Participants raise cancer awareness

Participants raise cancer awareness

Milana Ballard

Academic Affairs Vice President Paul Newman is growing out his facial hair to participate in No-Shave November.

Milana Ballard, Opinions Editor

No-Shave November and Movember– movements to raise cancer awareness– are underway.

They both are causes raising awareness to cancer. However, there are some slight differences between the two events.

Originating in 2003 in Australia, Movember, with participants in more than 20 countries, is to raise awareness of men’s health issues and cancer of men’s reproductive organs, such as prostate and testicular cancer.

Movember participants are raising awareness of men’s health and cancer of men’s reproductive organs, such as prostate and testicular cancer.

In 2014, an estimated 233,000 men in the U.S. will be diagnosed with prostate cancer according to the National Cancer Institute. According to the institute’s estimates, approxamately 13 percent of those victims  are unlikely to survive.

Testicular cancer, unlike other cancers, has around a 99 percent survival rate. The institute estimated  8,820 new diagnoses of that illness in 2014.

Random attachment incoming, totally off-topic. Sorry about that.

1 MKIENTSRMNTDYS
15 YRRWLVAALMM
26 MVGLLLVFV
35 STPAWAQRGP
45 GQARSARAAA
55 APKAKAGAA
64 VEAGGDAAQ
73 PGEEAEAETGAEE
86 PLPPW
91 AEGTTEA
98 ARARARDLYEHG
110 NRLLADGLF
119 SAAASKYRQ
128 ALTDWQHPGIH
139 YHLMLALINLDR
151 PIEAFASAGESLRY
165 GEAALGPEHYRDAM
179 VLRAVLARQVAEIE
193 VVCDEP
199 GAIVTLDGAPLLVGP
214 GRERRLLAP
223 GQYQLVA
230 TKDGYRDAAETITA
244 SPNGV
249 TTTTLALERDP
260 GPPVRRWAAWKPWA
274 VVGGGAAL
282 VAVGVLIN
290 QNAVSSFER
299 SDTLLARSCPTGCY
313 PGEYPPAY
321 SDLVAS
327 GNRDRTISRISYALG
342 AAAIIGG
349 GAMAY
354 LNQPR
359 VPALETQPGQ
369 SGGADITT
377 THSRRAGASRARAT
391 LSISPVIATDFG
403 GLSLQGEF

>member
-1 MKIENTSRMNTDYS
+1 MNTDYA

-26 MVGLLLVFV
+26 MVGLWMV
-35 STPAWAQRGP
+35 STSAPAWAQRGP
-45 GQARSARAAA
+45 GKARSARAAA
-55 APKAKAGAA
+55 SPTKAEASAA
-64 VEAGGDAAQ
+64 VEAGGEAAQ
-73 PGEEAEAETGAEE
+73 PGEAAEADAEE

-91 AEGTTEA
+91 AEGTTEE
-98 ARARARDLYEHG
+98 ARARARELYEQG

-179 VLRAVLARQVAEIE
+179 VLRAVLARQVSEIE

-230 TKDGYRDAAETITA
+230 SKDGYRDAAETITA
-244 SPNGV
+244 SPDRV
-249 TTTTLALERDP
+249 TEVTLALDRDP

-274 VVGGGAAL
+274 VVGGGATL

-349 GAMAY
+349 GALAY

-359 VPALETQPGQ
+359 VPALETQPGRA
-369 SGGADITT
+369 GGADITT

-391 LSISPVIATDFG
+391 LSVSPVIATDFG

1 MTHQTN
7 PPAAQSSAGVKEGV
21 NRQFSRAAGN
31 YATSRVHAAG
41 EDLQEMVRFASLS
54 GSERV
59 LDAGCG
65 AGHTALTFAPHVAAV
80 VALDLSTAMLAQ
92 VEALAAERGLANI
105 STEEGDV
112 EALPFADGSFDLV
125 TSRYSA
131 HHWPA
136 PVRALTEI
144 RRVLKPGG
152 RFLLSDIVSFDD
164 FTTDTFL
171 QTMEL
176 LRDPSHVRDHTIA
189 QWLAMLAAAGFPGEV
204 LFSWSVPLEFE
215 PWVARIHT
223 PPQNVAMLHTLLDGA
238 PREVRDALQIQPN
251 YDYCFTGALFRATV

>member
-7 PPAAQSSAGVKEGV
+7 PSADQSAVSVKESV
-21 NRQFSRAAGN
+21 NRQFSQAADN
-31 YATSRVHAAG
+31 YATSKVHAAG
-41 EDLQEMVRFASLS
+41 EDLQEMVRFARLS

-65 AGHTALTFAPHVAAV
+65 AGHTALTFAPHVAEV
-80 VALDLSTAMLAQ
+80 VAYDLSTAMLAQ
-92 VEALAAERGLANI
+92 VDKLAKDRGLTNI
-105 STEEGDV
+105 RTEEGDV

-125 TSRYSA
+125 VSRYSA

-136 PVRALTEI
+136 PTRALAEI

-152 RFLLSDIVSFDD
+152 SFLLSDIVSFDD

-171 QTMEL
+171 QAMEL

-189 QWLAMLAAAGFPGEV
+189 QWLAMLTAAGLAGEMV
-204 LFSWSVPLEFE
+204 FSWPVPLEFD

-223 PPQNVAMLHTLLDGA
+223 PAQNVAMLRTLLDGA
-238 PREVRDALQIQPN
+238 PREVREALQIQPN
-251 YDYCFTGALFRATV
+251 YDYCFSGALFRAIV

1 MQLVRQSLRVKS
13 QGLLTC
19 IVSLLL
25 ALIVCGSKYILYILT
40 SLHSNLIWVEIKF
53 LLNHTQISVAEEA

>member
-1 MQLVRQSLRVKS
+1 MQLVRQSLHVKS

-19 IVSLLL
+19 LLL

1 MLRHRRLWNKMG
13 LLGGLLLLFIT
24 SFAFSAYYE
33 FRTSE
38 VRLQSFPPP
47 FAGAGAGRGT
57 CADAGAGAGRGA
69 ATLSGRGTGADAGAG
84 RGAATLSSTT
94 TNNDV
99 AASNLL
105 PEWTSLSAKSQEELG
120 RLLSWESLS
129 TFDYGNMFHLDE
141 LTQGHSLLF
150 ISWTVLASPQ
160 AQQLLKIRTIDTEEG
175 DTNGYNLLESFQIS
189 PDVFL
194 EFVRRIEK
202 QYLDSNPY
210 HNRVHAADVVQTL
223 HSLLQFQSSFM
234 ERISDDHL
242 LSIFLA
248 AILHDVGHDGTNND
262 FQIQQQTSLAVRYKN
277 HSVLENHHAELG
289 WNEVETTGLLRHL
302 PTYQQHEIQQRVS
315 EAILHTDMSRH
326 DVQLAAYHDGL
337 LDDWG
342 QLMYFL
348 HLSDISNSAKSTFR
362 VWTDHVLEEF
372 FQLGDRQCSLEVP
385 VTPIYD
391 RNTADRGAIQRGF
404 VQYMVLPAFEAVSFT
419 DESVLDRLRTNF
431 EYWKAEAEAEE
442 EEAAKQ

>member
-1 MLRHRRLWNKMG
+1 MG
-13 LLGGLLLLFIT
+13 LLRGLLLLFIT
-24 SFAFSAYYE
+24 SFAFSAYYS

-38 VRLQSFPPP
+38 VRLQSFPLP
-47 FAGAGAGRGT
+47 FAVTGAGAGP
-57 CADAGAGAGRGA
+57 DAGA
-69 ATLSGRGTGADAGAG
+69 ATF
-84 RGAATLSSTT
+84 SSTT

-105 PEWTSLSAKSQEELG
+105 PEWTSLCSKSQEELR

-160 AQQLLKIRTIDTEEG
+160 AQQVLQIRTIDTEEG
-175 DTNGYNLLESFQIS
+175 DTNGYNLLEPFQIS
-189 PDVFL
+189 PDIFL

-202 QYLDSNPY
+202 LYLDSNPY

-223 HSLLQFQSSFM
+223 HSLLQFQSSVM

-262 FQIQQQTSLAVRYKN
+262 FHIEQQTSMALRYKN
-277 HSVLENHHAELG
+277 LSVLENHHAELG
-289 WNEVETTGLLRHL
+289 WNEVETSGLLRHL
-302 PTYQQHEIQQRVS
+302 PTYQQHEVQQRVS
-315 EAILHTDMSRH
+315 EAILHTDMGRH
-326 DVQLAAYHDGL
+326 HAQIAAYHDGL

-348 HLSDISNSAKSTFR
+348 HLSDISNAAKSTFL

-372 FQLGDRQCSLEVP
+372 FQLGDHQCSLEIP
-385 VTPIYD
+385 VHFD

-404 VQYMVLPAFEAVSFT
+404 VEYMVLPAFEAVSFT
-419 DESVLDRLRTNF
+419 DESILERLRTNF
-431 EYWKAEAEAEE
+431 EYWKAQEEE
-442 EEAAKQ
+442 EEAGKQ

In order to participate in Movember, men are to grow a mustache.

Women are encouraged to cheer those growing a mustache. Participants also are to promote healthier diets and lifestyles to prevent cancer.

No-Shave November began in 2009. It was started as a way to raise awareness for cancer in general. The organization began as a Facebook page and, now, is teamed up with the American Cancer Society.

Professional business fraternity Alpha Kappa Psi members are to sell shirts for $10 each. A portion of the proceeds are being donated to prostate cancer research. The shirts are to be sold all month long or until supplies runs out.

Alpha Kappa Psi fundraising chair Mohamed Hasson said he is participating in No-Shave November.

Along with Hasson, other Pitt-Johnstown students and even some faculty are participating.

Paul Newman, Vice President of Academic Affairs, is participating for his second time. Newman  participates in honor of his wife’s late grandfather, Earl Winters, who died in 2005 of prostate cancer, according to Newman.

Vice President of Student Affairs Shawn Brooks also is participating for his second time.

“It’s about to snow,” said Brooks as he talked of his multiple reasons for participating.

There is an element of fun to the challenge of growing out facial hair.

“All my older brothers do (participate), they have some wicked beards,” said junior Austin Good.

Good said his first year to take part was last year because he could finally grow facial hair. “It’s something to do, and (it) is for a good cause,” said Good.

While the facial hair continues to grow, the beards or mustaches can become itchy and irritating, causing some men to fall just a little short of the full month of November.

“I only make it like three weeks and then I just have to shave,” said Josh Horner, Pitt-Johnstown senior.